Bonescreen offers a novel, AI-based technology for non-invasive extraction of biomarkers from existing medical images to assist radiologists and clinicians in evaluating bone health.
clinicians in diagnosing
SpineR facilitates your spine processing
SpineQ assists clinicians in diagnosing
Bonescreen spineQ assists clinicians in diagnosing osteoporosis from almost any existing routine CT containing the spine. spineQ provides a comprehensive spine report, including a level-wise annotation, a calibrated, reproducible bone mineral density measurement and osteoporotic fracture identification. It is designed to shorten reporting times and improve report quality by highlighting abnormal findings relevant for osteoporosis that are frequently overlooked.
SpineR facilitates your spine processing
Bonescreen spineR is easily integrated in many environments as the backbone of spine processing. In CT scans, SpineR segments and labels all vertebrae, identifies subregions and special points of interest, like commonly needed in automated surgery planning, PACS-overlays, finite element modelling, 3D printing and more. Bonescreen spineR outperforms current state of the art methods for spine segmentation in a computationally efficient way without the need for a GPU. Bonescreen readily identifies transitional vertebrae and all enumeration anomalies.
Bonescreen fits your needs
Optimised for your working environment
Empowering radiologists with precise, quantitative insights into bone diseases, such as osteoporosis, for more informed diagnoses.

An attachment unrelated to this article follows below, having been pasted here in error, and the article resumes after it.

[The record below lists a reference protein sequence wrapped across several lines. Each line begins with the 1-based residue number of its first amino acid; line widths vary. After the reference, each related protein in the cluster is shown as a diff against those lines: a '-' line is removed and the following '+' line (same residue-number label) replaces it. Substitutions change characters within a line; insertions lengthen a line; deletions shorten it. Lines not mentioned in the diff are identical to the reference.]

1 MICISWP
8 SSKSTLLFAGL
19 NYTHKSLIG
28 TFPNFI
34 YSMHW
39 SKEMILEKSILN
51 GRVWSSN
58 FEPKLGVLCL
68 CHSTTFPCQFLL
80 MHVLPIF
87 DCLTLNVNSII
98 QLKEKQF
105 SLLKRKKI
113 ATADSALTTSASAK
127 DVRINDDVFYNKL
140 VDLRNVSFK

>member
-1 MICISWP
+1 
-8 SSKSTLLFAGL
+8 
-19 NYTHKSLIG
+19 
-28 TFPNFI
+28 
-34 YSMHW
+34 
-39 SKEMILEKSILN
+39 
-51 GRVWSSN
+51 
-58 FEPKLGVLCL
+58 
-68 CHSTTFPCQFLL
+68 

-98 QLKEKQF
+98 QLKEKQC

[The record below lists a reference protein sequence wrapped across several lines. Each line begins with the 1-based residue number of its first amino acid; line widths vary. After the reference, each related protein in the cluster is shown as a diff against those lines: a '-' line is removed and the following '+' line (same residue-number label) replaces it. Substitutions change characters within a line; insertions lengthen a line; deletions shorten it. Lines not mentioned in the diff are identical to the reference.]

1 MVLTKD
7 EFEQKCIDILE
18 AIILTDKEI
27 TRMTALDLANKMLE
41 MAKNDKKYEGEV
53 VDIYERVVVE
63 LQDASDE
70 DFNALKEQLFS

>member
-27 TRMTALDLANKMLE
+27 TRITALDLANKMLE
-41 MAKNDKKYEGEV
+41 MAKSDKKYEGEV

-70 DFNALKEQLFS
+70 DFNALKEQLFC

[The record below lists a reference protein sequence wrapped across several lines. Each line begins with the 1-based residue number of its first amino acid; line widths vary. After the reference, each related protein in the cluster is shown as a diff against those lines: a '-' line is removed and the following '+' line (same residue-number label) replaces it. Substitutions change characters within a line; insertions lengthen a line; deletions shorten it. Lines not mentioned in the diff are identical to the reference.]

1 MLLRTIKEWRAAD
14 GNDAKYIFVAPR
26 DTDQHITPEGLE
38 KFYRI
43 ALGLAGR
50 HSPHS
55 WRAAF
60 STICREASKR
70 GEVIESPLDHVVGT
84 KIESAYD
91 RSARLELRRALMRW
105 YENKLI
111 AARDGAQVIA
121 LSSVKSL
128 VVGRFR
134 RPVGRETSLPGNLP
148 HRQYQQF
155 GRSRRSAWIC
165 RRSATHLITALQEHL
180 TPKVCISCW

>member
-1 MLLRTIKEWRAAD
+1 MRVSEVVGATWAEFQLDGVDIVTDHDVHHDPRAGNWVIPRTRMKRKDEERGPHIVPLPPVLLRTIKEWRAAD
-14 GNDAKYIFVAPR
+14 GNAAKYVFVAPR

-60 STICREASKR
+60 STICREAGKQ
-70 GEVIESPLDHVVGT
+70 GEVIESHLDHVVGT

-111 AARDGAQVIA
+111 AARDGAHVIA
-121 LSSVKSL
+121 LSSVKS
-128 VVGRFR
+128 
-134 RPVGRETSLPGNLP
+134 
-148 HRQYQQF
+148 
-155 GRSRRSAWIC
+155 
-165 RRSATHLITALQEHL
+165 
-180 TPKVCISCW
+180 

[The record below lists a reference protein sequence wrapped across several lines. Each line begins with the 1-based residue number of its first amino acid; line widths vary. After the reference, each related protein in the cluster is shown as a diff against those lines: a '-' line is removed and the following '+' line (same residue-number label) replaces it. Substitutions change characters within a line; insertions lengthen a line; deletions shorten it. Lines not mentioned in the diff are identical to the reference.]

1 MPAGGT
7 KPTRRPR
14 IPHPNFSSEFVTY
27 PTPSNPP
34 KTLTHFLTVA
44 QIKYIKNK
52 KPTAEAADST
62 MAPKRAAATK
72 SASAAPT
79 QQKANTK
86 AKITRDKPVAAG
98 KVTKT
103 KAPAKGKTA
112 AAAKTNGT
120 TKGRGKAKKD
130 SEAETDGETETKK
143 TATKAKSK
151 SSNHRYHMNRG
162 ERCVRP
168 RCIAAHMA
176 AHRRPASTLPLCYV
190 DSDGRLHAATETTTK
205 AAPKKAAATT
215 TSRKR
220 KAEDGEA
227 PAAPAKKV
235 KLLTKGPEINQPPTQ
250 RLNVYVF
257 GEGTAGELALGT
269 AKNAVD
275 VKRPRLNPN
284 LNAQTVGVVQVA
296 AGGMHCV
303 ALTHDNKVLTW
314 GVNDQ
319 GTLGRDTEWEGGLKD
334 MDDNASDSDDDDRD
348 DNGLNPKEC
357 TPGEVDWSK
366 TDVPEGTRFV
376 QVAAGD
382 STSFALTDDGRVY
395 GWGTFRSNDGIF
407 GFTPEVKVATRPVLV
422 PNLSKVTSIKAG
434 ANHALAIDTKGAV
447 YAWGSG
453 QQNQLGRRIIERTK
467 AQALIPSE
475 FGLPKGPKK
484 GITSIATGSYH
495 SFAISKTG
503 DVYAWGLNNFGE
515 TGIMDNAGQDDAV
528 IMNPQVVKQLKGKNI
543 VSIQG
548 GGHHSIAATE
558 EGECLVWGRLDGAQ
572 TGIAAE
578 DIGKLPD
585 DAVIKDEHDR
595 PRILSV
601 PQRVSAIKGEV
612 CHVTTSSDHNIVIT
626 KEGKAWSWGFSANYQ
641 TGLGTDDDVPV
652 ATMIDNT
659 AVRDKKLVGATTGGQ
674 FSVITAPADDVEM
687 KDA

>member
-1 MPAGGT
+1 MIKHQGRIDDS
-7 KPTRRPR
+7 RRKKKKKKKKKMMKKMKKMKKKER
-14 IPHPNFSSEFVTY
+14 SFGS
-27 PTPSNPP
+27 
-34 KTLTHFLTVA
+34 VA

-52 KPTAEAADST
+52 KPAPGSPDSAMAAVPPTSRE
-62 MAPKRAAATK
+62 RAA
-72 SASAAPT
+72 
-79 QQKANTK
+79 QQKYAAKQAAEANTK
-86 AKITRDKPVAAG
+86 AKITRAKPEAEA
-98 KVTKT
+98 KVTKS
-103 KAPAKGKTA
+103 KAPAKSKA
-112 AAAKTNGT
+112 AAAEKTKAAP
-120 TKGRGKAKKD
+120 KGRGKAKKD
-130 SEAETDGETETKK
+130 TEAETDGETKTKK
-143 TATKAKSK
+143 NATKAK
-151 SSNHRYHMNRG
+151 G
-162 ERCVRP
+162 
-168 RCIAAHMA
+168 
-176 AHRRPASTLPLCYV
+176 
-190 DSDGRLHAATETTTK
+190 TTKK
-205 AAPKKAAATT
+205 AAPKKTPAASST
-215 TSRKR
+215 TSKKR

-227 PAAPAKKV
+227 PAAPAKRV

Seamlessly integrating context information and anatomical guidance, enhancing the efficiency and completeness of patient records.
Enabling bone researchers with advanced tools for precise segmentation and landmark detection, accelerating their research efforts.
Providing clinicians with a quick, at-a-glance way to identify patients at risk, enhancing patient care and decision-making.
Intraoperative provision of level specific quantitative information on bone quality to surgeons in real time.
Bonescreen is backed by peer-reviewed research
August 23, 2022
August 31, 2021
June 20, 2023
Financial & scientific partners
Bonescreen was founded in 2022 and is headquartered in Munich.
Collectively, we have 25 years of experience in radiology and 15 of experience in software engineering and machine learning.
Why do we need
The doubling of the population older than 60 years during the next three decades will bring an explosion of bone-health-related conditions. Among these, Osteoporosis represents the most common bone disease in humans.
Osteoporosis is a disease that can be treated effectively, if diagnosed early. However, effective screening programs are currently missing. This is what Bonescreen aims to improve with our AI-based opportunistic screening software.
In a similar way, we are working on a solution to detect malignant bone lesions much earlier and more accurate compared to the current standard. All these patients may highly benefit from an earlier and more accurate diagnosis.
Preventive healthcare remains an underserved market